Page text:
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Group of Australians attacked whilst trekking -

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MARK COLVIN: A group of Australian trekkers who survived a brutal attack while walking the Black Cat Track in PNG's (Papua New Guinea) Morobe Province has escaped to Port Moresby. The attackers killed two porters and injured several of the Australian trekkers when men wielding machetes and spears confronted them on the track.

PNG correspondent Liam Fox has been waiting for the group to arrive at the airport; he joins me now on the line. What evidence have you seen that this group of trekkers had suffered such a brutal attack?

LIAM FOX: Well, when they were led out of the domestic terminal at the Port Moresby airport by diplomats, a couple of the guys had large bandages on their heads. The rest looked a little bit battered and bruised, but all up they were all walking unassisted, had all of their limbs attached.

It really appears that the brunt of the attack was borne by the local porters. As you said, two of them were killed and several other porters sustained very serious injuries and they've had to be hospitalised in Lae, the provincial capital of Morobe Province.

MARK COLVIN: Do you know what happened?

LIAM FOX: It appears that the motive was robbery. After the attack, all of the trekkers' and porters' gear was stolen by the attackers. From what we know, they had just set up camp yesterday afternoon. The weather was wet, so most people were huddled in their tents, and then the attack occurred at around dusk. Everyone was caught by surprise.

As I said, it appears the porters have borne the brunt of the attack, perhaps because they were protecting the trekkers, but they've borne the brunt of it.

After the attack, in which the Australians and one New Zealander sustained what was described as "non-life-threatening injuries", they were able to walk back to the town of Wau, where they stayed overnight after receiving medical treatment. As I said, those porters have been hospitalised in Lae.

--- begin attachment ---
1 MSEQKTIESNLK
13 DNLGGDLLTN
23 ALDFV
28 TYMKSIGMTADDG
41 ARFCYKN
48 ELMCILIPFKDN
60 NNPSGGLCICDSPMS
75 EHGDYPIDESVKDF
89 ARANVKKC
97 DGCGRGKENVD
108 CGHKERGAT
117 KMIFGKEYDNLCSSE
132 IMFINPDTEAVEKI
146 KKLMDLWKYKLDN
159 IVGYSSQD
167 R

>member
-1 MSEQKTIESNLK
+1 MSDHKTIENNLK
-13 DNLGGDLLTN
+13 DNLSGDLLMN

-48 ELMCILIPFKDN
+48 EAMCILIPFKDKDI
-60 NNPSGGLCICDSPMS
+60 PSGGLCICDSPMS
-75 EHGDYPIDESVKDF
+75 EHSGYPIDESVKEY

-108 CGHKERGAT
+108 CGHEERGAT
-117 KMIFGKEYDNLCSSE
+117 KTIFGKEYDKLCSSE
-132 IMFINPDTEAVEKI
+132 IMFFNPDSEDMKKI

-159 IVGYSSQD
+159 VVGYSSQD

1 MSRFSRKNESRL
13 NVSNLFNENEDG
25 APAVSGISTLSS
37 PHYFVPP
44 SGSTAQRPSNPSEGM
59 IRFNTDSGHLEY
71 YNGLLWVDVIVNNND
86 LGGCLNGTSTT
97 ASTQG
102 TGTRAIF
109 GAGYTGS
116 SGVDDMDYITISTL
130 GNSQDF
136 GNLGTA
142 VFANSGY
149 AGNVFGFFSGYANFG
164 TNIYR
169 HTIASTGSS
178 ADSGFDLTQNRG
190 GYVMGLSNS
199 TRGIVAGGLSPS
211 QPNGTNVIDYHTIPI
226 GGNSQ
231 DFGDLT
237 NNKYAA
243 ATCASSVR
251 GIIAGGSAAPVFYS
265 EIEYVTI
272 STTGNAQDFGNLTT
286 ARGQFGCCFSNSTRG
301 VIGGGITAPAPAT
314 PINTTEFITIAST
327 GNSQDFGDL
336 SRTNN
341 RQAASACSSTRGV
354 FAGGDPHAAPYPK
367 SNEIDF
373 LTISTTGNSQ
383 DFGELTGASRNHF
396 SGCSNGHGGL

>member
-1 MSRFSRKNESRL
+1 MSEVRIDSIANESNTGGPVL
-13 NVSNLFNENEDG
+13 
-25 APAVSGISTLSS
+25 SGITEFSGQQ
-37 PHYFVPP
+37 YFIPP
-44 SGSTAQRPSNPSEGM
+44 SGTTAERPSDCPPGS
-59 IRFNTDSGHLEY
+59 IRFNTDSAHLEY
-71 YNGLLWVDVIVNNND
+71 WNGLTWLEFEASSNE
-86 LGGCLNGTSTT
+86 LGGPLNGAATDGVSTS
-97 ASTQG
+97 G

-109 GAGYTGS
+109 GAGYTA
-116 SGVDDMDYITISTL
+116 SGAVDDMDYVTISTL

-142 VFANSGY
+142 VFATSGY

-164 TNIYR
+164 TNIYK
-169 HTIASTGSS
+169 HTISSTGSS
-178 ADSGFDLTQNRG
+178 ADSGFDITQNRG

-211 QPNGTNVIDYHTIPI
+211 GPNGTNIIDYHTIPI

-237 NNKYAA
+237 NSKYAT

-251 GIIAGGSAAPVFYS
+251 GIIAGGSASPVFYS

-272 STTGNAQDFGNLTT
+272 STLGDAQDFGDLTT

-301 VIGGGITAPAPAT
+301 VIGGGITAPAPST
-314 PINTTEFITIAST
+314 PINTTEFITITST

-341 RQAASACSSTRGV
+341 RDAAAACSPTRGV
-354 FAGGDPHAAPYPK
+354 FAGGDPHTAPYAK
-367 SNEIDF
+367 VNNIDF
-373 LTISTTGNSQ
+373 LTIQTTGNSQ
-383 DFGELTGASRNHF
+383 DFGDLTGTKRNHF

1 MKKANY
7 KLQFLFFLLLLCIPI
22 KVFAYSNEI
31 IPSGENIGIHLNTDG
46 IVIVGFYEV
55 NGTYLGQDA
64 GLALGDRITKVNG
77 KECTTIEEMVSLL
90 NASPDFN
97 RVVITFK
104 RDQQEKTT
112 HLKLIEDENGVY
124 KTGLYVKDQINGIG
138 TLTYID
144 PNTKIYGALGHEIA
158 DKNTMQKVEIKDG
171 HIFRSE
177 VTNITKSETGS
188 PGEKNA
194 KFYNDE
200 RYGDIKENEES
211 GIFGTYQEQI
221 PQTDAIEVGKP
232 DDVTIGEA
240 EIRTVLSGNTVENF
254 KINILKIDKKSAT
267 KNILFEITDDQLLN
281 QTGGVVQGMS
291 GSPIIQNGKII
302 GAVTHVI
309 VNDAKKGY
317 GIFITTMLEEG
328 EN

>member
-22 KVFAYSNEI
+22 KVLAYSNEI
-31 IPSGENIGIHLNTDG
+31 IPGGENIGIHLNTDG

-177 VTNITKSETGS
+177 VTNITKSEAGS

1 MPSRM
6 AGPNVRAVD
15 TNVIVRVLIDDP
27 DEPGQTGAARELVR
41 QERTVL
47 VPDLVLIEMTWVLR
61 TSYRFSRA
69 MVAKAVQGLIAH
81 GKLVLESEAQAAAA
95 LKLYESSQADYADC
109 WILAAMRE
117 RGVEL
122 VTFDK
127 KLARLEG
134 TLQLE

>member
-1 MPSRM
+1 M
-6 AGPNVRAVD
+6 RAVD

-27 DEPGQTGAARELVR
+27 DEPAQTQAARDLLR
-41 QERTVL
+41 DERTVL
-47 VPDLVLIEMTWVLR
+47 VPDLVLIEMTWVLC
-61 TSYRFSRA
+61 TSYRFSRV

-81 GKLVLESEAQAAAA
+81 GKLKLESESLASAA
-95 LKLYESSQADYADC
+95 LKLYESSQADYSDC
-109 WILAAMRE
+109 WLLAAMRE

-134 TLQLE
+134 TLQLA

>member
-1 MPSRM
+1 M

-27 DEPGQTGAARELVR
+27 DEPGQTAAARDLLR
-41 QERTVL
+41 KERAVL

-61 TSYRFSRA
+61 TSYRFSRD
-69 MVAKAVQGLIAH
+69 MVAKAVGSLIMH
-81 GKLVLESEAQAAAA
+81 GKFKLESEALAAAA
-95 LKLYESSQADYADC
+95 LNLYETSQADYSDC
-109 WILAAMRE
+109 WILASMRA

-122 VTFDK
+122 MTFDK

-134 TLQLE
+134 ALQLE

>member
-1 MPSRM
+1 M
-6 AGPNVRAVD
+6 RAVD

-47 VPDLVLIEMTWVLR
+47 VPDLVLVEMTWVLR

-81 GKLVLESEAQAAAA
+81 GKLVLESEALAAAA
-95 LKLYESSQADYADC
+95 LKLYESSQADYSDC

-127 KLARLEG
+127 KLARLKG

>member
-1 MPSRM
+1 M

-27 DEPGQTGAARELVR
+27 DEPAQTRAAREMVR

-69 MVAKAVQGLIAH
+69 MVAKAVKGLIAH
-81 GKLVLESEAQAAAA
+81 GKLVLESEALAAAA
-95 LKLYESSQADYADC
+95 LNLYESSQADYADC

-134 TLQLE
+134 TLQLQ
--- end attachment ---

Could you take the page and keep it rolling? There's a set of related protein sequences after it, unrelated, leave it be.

MARK COLVIN: Do you know that area at all Liam? Is it particularly wild?

LIAM FOX: Look, I don't think it's any wilder than any other regional, remote areas of Papua New Guinea. It's not in the highlands, which is considered to be the wildest part of Papua New Guinea, but it is out there in terms of remote area. Like many of these popular treks, it's very rugged, mountainous terrain, not an easy place to get in and out of when you're attacked in this way, that's for sure.

MARK COLVIN: So obviously there's going to be an effect on the tourism industry, you'd think?

LIAM FOX: Yes, well when we go back to 2009, when there was the plane crash on the Kokoda Track and 13 people died - nine of them were Australian - there was an immediate slump in the number of tourists who were coming to the Kokoda Track. Before that, several thousand people had been coming a year; that dropped right off for the next couple of years.

Unfortunately, it looks like that will be the case again here. PNG is not a cheap place to come to. You can go to Bali for a week for a fraction of the price that it comes here, so people who'd be weighing up whether to spend the money to come to PNG, you could understand if they suddenly went, no, we're not going to do that.

Indeed, Mark Hitchcock from the company that the trekkers were with, PNG Trekking Adventures, he's certainly worried that it will put a dent in PNG's reputation as a destination for tourists.

MARK HITCHCOCK: We're a local trekking company based here in Port Moresby. Myself and my wife have been in the country 23 years. We're very experienced with the conditions and the nature of the country. We have been operating our trekking company for over 10 years, and we have never had an experience like this at all. We're deeply shocked and we fell for both the trekkers and the porters.

MARK COLVIN: Mark Hitchcock, from the tour operator PNG Trekking Adventures, and our reporter there was Liam Fox.